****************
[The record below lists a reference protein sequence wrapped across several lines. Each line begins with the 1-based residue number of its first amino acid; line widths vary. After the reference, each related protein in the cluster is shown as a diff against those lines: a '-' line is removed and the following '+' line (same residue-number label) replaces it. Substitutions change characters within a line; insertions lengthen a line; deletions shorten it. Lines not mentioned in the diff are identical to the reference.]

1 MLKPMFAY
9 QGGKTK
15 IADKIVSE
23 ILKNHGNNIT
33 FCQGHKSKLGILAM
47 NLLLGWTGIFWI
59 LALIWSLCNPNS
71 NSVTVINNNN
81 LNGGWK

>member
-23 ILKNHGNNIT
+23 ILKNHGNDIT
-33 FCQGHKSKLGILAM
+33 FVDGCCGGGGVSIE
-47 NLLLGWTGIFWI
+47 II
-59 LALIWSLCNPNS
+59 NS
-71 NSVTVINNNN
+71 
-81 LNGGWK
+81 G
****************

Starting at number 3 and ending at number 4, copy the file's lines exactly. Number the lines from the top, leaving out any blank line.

9 QGGKTK
15 IADKIVSE